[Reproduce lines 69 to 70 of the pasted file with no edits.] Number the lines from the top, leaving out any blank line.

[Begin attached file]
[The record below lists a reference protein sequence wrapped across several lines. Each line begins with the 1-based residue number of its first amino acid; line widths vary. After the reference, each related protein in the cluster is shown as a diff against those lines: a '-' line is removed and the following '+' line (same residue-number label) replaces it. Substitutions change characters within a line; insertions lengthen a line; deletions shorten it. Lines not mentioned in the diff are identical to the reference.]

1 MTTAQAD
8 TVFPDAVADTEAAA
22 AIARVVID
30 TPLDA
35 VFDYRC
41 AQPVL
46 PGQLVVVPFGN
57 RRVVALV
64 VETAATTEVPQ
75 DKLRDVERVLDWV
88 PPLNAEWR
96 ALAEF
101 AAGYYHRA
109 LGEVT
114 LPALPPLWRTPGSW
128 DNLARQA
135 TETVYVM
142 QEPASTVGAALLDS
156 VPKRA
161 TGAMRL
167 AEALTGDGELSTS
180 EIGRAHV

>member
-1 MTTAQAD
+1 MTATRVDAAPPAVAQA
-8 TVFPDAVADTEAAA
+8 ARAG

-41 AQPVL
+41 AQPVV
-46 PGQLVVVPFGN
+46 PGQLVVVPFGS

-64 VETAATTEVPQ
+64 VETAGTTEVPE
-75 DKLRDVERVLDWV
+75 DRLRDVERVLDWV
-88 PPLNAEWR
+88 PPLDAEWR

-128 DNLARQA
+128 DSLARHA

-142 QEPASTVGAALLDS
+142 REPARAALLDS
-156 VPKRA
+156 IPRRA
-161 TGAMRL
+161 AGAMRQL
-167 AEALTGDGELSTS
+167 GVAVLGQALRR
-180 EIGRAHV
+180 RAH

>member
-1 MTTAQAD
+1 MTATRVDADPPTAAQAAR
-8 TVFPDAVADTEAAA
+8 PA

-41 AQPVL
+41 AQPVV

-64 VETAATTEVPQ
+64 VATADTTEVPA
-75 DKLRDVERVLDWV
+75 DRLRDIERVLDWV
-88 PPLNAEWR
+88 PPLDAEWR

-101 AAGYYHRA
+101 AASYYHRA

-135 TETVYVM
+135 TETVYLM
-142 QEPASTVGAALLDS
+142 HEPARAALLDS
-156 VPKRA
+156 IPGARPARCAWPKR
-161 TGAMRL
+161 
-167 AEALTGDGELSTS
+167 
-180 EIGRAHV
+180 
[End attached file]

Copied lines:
+142 HEPARAALLDS
-156 VPKRA